Antitrust Claim Against NAR Dismissed

July 9, 2015

A federal judge in Maryland dismissed an antitrust case against the National Association of REALTORS®, handing the real estate industry an important win in its effort to protect listing data from unauthorized use.

The decision is the last in a series of cases that stem from a website company’s use of MLS data without authorization. The company, American Home Realty Network (AHRN), operates, a listing and agent-referral website. Three years ago St. Paul, Minnesota-based Regional Multiple Listing Service of Minnesota, Inc. (NorthstarMLS)and Metropolitan Regional Information Systems Inc. (MRIS), in the Washington, D.C., metro area, each charged the company in separate lawsuits with copyright infringement for its unauthorized use of their listing data. In 2013, Preferred Carolinas, Inc., a real estate brokerage based in Winston-Salem, North Carolina also sued the company for copyright infringement.

AHRN filed countersuits in the MLS cases, claiming antitrust violations by NorthstarMLS and some of its participants in the Minnesota lawsuit and by MRIS and NAR in the Maryland lawsuit. It alleged, among other things, that NAR orchestrated a group boycott of AHRN, the operator of, by encouraging that MLSs and members not to engage in business with the company.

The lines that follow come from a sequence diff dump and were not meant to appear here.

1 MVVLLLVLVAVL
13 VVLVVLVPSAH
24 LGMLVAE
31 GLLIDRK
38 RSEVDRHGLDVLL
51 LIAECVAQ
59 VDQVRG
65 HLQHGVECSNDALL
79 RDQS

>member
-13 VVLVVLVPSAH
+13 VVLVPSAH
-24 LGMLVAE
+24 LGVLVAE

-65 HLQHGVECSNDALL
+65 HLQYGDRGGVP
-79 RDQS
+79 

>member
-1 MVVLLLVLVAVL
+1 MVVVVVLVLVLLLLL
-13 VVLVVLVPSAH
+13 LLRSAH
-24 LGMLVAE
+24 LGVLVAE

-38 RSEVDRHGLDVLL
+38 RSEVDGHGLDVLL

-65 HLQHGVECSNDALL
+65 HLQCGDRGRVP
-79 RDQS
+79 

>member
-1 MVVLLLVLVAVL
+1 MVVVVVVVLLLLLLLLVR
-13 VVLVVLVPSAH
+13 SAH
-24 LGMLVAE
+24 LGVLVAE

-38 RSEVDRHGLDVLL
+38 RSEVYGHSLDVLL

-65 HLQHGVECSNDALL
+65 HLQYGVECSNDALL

The copyright infringement suits against the company were resolved in favor of the MLSs last year. In the antitrust countersuits, NorthstarMLS won summary judgment against the company and the countersuit against MRIS was dismissed. In yesterday's decision, the last remaining countersuit, the court granted summary judgment in favor of NAR.

Judge Deborah Chasanow of the United States District Court for the District of Maryland said the company failed to offer sufficient evidence to warrant a trial on its antitrust claim against NAR.  

In the ruling, the judge said there was nothing unlawful about NAR supporting and sharing information with the MLSs who were considering legal action against the company. Nor was sufficient evidence presented to infer that the MLSs and NAR engaged in concerted action by discouraging MLSs and members from dealing with  The court instead noted that those entities were likely motivated by their desire not to associate with a company believed to be engaging in copyright infringement and whose business model was unappealing.

—Robert Freedman, REALTOR® Magazine